Torbjörn Ebenhard

SWAS 16th International Annual Conference, Genève 12-16 April 2018.

The World Association for Sustainable Development “WASD” will organize its 16th International Annual Conference in 12-16 April 2018, Palais de Nations, Genève, Zwitzerland. To be co-organized and hosted by the United Nations Joint Inspection Unit (JIU).

The Theme is “Public private partnerships for the implementation of the 2030 Agenda  for sustainable development”. 

See more at: http://www.wasd.org.uk/books/palgrave-studies-of-sustainable-business-in-africa/tt-sudan/

3R-Culture for Saving Planet Earth from Waste and Pollution. 

The 3R-culture “Reduce, Reuse, Recycle” is establishing itself with key concepts in the ever expanding ideology and awareness of the fight against the accelerating pile-up of waste and pollution. Waste and pollution is not only a threat for endangering the whole life on planet Earth but it is also one of the main core reasons for global contrains and malfunctioning in industry and technology. Furthermore, it has also huge impacts on micro socio-economic developments and stability of rural and coastal environments in particular the livelihood of the poor and local communities that are dependent on the natural resources of their land-water systems.

These multi-layered and multi-scale threats taking place in the Anthropocene and are caused by an ever expanding cycles of “production-consumption-waste” with increasing rates that we have not seen its peak yet, the “Peak Waste” (https://www.slideshare.net/mobile/ReciclajeInclusivo/esquemas-inclusivos-de-responsabilidad-extendida-del-productor-aprendizajes-desafos-y-oportunidades-por-derek-stephenson, http://www.smithsonianmag.com/science-nature/when-will-we-hit-peak-garbage-7074398/, http://environment-review.yale.edu/tags/industrial-ecology-urban-planning).

In low income countries with increaing transformation towards industrialisation and urbanization but yet with poor public infrastructures and almost non-existing policies for environmental protection and preservation, waste and pollution threats are enormous. However, a new 3R-culture is emerging from grassroot rural communities to save their livelihood which, unlike big national/international industries and production/urban facilities, is very much dependent on their living land-water resources where they live, work and develop roots that can last for decades or even generations.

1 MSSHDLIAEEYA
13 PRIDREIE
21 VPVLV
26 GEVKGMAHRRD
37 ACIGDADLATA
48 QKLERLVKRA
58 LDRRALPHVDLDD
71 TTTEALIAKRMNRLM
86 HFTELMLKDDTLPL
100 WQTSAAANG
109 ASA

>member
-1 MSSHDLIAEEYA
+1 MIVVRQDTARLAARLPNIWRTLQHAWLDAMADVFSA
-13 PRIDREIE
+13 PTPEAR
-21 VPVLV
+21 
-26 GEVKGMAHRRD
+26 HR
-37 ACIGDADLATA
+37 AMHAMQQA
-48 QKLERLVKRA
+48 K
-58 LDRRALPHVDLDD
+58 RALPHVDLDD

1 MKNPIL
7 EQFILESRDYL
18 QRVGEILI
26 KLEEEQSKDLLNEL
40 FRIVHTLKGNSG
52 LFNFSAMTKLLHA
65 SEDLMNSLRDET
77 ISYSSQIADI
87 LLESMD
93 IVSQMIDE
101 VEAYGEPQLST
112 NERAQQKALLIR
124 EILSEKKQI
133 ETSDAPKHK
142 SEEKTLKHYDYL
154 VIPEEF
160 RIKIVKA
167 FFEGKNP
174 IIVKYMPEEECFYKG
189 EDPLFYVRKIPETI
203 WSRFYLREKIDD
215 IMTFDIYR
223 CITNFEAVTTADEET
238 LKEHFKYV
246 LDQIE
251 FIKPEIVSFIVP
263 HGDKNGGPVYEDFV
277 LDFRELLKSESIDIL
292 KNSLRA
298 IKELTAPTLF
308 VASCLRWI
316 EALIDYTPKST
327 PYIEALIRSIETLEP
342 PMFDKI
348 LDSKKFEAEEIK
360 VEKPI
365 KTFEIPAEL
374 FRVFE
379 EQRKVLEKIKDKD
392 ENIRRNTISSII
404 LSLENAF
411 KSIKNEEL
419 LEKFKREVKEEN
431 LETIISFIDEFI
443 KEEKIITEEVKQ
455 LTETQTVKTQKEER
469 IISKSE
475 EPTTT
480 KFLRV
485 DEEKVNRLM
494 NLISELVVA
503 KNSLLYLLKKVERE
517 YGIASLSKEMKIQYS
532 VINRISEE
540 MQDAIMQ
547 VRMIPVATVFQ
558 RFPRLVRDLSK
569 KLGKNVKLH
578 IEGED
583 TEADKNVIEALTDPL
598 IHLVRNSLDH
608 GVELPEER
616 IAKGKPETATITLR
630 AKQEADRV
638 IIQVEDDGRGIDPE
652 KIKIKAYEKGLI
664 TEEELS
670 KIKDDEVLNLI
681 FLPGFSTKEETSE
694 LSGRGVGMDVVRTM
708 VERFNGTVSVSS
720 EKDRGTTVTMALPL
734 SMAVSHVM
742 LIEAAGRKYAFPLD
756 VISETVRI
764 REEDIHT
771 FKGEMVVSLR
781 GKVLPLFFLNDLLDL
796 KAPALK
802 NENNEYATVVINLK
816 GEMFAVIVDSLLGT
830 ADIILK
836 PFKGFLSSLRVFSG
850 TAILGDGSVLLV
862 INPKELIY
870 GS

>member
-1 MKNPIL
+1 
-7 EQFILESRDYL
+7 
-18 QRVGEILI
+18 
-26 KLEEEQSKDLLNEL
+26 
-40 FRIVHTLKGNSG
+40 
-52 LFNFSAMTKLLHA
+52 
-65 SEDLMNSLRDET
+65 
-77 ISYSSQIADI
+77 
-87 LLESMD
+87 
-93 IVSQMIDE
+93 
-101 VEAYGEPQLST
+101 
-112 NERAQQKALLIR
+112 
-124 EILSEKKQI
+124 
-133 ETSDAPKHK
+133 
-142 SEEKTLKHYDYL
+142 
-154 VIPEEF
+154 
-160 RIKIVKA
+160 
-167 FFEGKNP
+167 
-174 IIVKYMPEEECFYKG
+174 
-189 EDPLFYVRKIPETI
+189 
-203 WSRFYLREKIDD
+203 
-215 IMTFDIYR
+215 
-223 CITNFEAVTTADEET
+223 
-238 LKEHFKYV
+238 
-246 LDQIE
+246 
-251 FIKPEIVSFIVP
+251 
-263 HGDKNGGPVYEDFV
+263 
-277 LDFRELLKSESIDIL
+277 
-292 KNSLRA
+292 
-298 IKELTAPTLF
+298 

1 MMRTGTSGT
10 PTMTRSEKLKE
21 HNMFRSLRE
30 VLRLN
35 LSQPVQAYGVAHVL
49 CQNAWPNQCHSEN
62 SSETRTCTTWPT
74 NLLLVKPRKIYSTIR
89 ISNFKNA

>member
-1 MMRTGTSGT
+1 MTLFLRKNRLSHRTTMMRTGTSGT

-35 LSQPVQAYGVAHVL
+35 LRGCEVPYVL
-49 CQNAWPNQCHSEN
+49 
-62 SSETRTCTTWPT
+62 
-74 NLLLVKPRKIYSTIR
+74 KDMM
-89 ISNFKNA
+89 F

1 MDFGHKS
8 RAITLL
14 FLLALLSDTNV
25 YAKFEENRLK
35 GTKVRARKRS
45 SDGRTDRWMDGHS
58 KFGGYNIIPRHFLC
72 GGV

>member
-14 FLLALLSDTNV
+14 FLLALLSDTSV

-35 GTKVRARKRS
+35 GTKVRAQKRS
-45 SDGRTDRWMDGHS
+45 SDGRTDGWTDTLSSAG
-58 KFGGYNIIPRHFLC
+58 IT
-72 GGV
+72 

In the photo is the WORLD’S FIRST: THE PLASTIC-ONLY BOAT TO FIGHT POLLUTION that was created by the people of Kenya of the East Coast of Africa. This dohow in over 30 tonnes of recycled plastic waste, a waste which is indeed Kenya has lots of it. Such waste became the raw materials making a 60-foot dhow that is set to sail from the Kenyan coast to South Africa, in an initiative meant to raise awareness on the growing menace of plastics to marine ecosystem and spur a plastic revolution.

See more at https://www.fairplanet.org/story/worlds-first-the-plastic-only-boat-to-fight-pollution/?utm_campaign=Echobox&utm_medium=Social&utm_source=Facebook#link_time=1501838864

Korean’s Sustainability Concept for Water Resourse Management – Smart Water Grids 

The increasing pressures and competition on water resources on different spatio-temporal scales require developing more friendly and sustainable approaches to meet the increasing constrains from population growth, uncertain energy production and accelerating threats from global warming. 

Among newly emerging solutions is Grid-concept “water production-distribution-consumption” which is described in the attached Link that describes “Sustainable Water Distribution Strategy with Smart Water Grid” (http://www.mdpi.com/2071-1050/7/4/4240/htm).

UN-SGD – Last Emergency Call For Intensive Care of Mother Earth

Indeed, UN-SDG can be regarded as the last call, after a series of regular and continuous calls on several regional and global levels, for meeting pressing and urgent needs for implementation of effective, practical and immediate solutions and measures of the pilling threats and degradation on earth’s environmental and climate systems.

Now the UNEP releases its recent GEO-6 Regional Assessment documents, May 2016. The Networking of “sustain-earth.com” got this information also from Hussein Abaza, an excellent Reporter on sustainability issues and Director at Centre for Sustainable Development Solutions “CSDS”, Cairo, Egypt.

A series of regional reports on the state of the planet’s health deliver the message that environmental deterioration is occurring much faster than previously thought and action is needed now to reverse the worst trends. The ‘Global Environmental Outlook (GEO-6): Regional Assessments,’ published by the UN Environment Programme (UNEP), is a compilation of six reports examining environmental issues affecting the world’s six regions: the Pan-European region, North America, Asia and the Pacific, West Asia, Latin America and the Caribbean (LAC), and Africa.
The release of the regional assessments coincides with the second session of the UN Environment Assembly (UNEA-2), which is convening in Nairobi, Kenya, from 23-27 May 2016. The Pan-European assessment will be launched at the eighth Environment for Europe Ministerial Conference in Batumi, Georgia, on 8 June 2016.